NDIS Application

So I’ve submitted my NDIS access request form. The NDIS has 21 days to respond, but that response could be a no, a not yet, or a meeting to talk about my support needs, the waiting is hard.

Life goes on

While this all bubbles away in the background, work continues, we are building a house and planning a holiday to visit our oldest daughter in Adelaide.

The new normal is hard, and the additional pressure of what’s next, what’s the long-term plan, will I get better, will I get worse plays with my mind.

So for now we continue to move forward, even if it’s on crutches and slowly.

The New Normal

I’ve been home for six days now.

I’m extremely ecstatic being home with my wife and kids; words can’t express the joy🥰. I haven’t seen my youngest two children for nearly five weeks. I needed to be home with them all.

I’m also grateful that my wife no longer needs to visit me each day. Don’t get me wrong, her visit was the highlight of each 30 or so days. However, her anxiety about navigating Sydney traffic was definitely not her highlight.

I’ve started building a new routine at home. I was trying to get back on the cooking roster and ‘light’ house cleaning. I went for a drive, and saw extended family; I even managed a day in the office yesterday, however, FND is a killer concerning fatigue.

Need to Pause

As an illustration, the family often finds me snoring on the couch these days; I do have a favourite seat I covet; however, this is for watching TV, chatting, and daydreaming, not sleeping. The need to rest is foreign to me; it is weird; I never slept nor felt the urge to nap. I never have day naps, which is a new normal that I don’t like.

Needing to be intentional with rests on the couch, long baths and sneaky Netflix binges to switch off is a new normal. Suddenly, FND hit me for six, and I am finding the adjustment from a hospital bed and controlled space to a more unpredictable home environment hard. I hadn’t realised that fatigue was an FND symptom, and it was the first time in 7 years navigating this diagnosis, that leg tremors and pain were present.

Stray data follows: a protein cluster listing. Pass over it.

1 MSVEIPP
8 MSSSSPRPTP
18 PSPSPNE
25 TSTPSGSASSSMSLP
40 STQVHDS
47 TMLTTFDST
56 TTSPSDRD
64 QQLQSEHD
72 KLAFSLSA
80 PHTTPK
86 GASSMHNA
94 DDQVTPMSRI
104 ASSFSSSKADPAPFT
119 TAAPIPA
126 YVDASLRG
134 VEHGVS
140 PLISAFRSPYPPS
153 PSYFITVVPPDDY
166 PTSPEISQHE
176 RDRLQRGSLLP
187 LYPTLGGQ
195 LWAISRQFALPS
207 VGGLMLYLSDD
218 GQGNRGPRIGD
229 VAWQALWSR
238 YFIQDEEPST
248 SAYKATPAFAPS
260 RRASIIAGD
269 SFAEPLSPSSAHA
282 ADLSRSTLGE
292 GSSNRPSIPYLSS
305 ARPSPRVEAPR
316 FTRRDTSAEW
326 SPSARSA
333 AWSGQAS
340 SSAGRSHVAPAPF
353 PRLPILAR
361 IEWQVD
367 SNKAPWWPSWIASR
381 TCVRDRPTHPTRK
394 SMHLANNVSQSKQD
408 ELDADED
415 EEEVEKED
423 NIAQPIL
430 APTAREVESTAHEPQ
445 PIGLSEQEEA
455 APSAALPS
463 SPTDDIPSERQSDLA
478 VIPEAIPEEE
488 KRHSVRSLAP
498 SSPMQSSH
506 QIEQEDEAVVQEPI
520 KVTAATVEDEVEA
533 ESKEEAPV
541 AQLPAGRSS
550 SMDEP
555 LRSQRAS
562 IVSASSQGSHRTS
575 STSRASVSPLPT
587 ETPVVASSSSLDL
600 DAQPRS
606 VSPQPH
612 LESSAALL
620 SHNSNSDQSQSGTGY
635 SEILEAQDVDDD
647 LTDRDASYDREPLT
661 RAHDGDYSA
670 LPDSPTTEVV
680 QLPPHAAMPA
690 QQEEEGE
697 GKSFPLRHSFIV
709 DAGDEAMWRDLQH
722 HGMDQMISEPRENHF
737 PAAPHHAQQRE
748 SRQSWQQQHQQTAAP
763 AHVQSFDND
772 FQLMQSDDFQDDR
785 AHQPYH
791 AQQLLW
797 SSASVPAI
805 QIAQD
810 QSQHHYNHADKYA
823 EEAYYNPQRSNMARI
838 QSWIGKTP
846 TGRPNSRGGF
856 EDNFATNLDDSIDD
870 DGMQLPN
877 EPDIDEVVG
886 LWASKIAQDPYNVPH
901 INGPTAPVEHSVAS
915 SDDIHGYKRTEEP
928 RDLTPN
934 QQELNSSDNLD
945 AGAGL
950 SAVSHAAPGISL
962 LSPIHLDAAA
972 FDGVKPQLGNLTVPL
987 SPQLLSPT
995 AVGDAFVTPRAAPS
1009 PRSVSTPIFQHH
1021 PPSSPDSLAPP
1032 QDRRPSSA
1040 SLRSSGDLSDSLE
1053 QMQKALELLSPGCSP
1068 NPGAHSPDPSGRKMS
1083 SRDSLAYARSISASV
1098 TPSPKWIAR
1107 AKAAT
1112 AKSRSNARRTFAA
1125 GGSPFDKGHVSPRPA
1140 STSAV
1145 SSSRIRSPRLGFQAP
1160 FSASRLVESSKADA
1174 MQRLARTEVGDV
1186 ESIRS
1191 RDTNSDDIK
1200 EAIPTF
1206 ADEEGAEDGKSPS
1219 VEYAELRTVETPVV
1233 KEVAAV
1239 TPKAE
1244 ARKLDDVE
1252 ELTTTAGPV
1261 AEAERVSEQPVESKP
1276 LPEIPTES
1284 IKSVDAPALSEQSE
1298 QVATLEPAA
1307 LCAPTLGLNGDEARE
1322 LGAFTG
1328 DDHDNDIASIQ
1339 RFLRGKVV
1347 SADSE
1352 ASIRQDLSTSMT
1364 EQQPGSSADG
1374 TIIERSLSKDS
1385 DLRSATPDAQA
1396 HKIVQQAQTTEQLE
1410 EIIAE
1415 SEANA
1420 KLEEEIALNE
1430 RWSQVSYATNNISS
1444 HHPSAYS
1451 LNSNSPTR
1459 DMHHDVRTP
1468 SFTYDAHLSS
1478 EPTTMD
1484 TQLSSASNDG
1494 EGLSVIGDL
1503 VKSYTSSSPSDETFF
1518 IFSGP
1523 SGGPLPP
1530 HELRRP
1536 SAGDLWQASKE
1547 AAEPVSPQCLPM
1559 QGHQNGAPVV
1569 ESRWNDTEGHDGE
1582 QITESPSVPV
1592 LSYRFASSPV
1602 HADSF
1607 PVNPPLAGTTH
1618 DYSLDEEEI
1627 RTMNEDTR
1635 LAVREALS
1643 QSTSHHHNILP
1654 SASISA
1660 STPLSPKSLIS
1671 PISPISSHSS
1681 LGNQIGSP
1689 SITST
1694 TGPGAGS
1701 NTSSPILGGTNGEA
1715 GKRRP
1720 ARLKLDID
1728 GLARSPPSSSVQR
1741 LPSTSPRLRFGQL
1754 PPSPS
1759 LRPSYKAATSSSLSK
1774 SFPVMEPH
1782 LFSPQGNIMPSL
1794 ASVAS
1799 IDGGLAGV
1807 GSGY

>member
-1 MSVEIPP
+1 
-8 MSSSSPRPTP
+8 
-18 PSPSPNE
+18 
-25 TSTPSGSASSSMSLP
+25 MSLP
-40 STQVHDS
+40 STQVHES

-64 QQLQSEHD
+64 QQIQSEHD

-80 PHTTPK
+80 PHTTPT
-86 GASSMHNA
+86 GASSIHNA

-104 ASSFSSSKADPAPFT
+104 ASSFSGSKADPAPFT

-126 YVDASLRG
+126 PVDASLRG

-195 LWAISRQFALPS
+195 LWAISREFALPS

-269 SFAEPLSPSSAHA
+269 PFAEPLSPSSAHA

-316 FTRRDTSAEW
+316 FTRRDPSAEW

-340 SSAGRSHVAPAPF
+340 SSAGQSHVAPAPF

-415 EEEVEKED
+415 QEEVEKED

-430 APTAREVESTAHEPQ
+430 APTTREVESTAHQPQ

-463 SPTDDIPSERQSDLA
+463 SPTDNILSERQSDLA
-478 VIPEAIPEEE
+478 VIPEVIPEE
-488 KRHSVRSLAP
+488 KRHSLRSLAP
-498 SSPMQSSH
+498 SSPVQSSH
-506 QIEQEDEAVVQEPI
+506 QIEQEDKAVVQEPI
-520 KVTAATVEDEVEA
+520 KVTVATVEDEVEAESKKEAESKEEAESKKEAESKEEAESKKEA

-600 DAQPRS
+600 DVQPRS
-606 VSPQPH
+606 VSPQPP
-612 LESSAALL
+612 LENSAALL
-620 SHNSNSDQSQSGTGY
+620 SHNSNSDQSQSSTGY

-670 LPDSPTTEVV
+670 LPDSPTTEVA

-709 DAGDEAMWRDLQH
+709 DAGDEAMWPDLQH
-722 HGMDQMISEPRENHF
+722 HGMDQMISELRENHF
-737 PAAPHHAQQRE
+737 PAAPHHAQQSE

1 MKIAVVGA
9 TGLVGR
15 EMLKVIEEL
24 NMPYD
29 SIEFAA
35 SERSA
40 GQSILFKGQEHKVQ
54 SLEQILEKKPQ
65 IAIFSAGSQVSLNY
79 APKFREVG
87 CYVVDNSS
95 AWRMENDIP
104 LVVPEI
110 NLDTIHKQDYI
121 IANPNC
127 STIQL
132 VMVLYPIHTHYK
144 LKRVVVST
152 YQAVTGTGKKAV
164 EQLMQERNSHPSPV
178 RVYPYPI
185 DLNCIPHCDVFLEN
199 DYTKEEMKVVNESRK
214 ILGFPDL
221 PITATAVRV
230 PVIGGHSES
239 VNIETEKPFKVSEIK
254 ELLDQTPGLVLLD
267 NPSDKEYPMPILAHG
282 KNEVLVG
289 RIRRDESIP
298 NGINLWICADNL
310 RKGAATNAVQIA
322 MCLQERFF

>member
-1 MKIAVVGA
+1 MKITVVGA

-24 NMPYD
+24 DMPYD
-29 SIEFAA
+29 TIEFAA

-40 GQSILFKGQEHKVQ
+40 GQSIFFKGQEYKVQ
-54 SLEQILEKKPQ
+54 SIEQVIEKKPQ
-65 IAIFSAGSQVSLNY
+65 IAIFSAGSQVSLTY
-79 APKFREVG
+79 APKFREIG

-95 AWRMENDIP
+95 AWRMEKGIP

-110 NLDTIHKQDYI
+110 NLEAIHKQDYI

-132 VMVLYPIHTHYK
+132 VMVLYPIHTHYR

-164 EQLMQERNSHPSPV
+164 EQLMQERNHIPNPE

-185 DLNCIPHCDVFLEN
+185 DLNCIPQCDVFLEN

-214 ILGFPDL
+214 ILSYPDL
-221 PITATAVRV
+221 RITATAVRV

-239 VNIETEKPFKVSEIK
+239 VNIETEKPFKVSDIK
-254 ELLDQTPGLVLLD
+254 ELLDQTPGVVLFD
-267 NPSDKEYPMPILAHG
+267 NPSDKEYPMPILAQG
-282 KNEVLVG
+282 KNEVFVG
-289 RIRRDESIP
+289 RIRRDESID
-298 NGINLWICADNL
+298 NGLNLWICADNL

The predictability of therapy sessions, scheduled meals, and a solid routine gave me time to recover. This post-discharge world is a little more chaotic, but the juxtaposition is that chaos is usually my happy place, but to be frank, returning to the natural world has been challenging.

sleep, tired, sleepy. new, normal
It’s been tough to be real

My First Day

After the long weekend, I headed to the office, my first time since mid-June. It was a short day for me, 7:45 am-4:35 pm (no lunch) feeling somewhat naughty 😈 going home ‘early’. The interactions with my peers were terrific; sitting in my office chair, amazing music playing 🎶 on the speakers, reminiscing the months past. It was a good day.

nods, sleep, sleepy, new, normal
Major nods

Reality Hit Hard

My imagined return to normalcy (aka 4-5 days at the office, juggling physio sessions, and being the cook at home), is currently impossible.

This FND reality is really, really hard to process.

I am usually invincible (or at least give that impression). I’ve needed to look at my diary and say no critically. Something I can’t honestly think I’ve spoken to my staff (when talking about committing time) in my leadership journey. I’m finding this loss hard. 😩😩

Finding a new normal is not something I usually welcome, and I can feel the inner wrestle setting in, the arguments with myself to keep pushing, despite knowing the effect this will have on my recovery.

What is the Correct Balance

I don’t know…..

My doctors think I am pushing harder than others with similar FND conditions (note I am one of the youngest in the rehab rotation.) I’m convinced that I need to do more, and my family are providing that sound of reason and balance. My need to ‘work’ and keep ‘busy’ is built into my DNA and something that gives me peace, but in turn, learning to utilise my energy in different ways, learning to adjust my work schedule for when I’m at my best— and most importantly learning to say ‘NO’ and be okay with this.

Lots to learn on the FND journey, and still making progress every day.